, Muskogee, OK

Local News

February 25, 2013

Hilldale seeks $7.4M bond issue

Funds for traffic, classrooms, cafeteria, restrooms

— Tina Marlnee makes sure she comes to pick up her daughter at Hilldale Elementary School at least a half hour before school lets out.

Otherwise, there would be a long line of parents in cars reaching to Cherokee Drive waiting to pick up their kids, she said. Hers was the first of a long line of cars that U-turned in the school’s tiny parking lot, then trailed along Peak Boulevard’s south access road.

“Sometimes cars are backed up to the Hilldale gas station,” she said, referring to a convenience store on Smith Ferry Road, one mile south of the school.

A proposed $7.4 million bond issue for Hilldale Public Schools could ease the congestion by funding added parking and a second parking lot entrance.

Hilldale voters are to decide on the bond issue March 5. Projects included in the bond issue:

• New cafeterias with larger kitchens at the elementary, middle school and high schools.

• Two new classrooms and restrooms at the middle school.

• A new high school/middle school band room.

• A new elementary school parking lot with expanded pick-up and drop-off lanes.

The bond issue would increase property taxes in the Hilldale School district by 14 .48 mills, or 19.21 percent. That results in a tax increase of $19.21 for every $100 a person pays in taxes, according to figures from the Stephen L. Smith Corp. A homeowner paying $700 in taxes would pay $834; a homeowner paying $1,000 in taxes would pay $1,192.

“If we are going to keep our property values up, we have to keep developing our school,” said Hilldale Assistant Superintendent Erik Puckett.

The added parking at the elementary school would extend south of Wesley United Methodist Church, adjacent to the school. The added parking would open up a second entrance on Peak. That could make traffic flow safer and ease the time parents and kids have to wait for pick-up after school, Puckett said.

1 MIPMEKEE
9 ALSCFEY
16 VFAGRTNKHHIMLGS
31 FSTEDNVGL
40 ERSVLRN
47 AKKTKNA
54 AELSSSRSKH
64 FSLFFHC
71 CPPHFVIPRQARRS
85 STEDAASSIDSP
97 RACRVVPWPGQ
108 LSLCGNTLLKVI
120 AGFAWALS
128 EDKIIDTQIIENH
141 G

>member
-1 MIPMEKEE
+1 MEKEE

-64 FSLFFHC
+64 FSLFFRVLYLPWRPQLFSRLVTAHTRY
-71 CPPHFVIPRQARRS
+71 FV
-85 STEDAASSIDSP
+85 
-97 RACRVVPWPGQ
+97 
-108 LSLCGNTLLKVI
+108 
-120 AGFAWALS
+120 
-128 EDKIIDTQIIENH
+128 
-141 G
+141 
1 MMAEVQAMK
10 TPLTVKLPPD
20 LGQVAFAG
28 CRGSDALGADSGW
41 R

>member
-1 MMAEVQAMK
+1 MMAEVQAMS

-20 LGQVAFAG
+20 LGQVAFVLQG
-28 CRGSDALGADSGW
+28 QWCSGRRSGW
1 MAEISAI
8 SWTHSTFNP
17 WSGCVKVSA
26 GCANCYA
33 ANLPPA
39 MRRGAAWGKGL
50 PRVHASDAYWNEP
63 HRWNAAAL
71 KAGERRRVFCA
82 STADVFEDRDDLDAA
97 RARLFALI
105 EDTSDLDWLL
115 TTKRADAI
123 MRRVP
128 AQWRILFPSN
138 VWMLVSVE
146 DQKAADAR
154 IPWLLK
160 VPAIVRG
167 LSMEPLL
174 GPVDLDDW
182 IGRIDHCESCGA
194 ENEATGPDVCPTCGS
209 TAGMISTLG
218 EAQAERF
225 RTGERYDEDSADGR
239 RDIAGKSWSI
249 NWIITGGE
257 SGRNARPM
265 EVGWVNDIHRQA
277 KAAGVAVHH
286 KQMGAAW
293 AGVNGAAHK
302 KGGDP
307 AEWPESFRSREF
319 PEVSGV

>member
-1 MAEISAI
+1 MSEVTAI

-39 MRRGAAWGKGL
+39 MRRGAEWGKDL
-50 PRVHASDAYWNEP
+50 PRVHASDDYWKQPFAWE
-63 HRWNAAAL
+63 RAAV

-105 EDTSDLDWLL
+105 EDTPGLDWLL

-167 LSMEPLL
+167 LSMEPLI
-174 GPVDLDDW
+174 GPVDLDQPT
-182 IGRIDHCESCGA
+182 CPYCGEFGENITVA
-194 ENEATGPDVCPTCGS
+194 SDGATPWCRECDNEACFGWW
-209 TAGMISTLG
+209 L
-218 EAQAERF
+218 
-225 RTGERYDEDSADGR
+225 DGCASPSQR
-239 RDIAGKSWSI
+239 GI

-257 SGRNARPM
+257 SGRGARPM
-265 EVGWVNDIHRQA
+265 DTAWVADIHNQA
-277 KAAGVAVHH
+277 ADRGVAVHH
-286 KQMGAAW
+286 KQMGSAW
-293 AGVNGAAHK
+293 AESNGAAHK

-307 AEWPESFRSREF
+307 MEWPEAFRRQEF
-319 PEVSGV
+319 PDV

Hilldale also needs more cafeteria and kitchen space at all schools, Puckett said.

“We now have one food serving line at the high school, one at the middle school and two at the elementary school,” he said. “We hope to add at least two serving lines at each site.

One small kitchen serves two cafeterias at the high school/middle school building, Barber said. The kitchen opens to the high school cafeteria, an open area between two hallways.

“With the cafeteria traffic, it gets loud for our classrooms,” Puckett said.

The middle school cafeteria is in another part of the building.

“We have to transfer breakfasts and lunches each day to the middle school cafeteria, said Donna Barber, cafeteria manager.

Plans in the bond issue call for a kitchen twice the size as the current one. A high school cafeteria would open to the south, and a middle school cafeteria would open to the east.

The elementary kitchen is only half as big as the high school kitchen, Barber said, adding that six people must work in a confined space.

She said the kitchen is so small, many portable kitchen units are “stored” in the cafeteria, blocking a stage. They are moved into the hall during assemblies.

Puckett said the elementary cafeteria has a seating capacity of 130 to 140. The combined upper and lower elementary has an enrollment of 900 kids.

“At the elementary school, we have to start serving at 10:45 a.m. and end at 12:30 p.m.,” Barber said. “The kids are rushed during lunch because there is not enough seating.”

The bond issue also could fund two new classrooms and two larger restrooms at the middle school.

Reach Cathy Spaulding at (918) 684-2928 or

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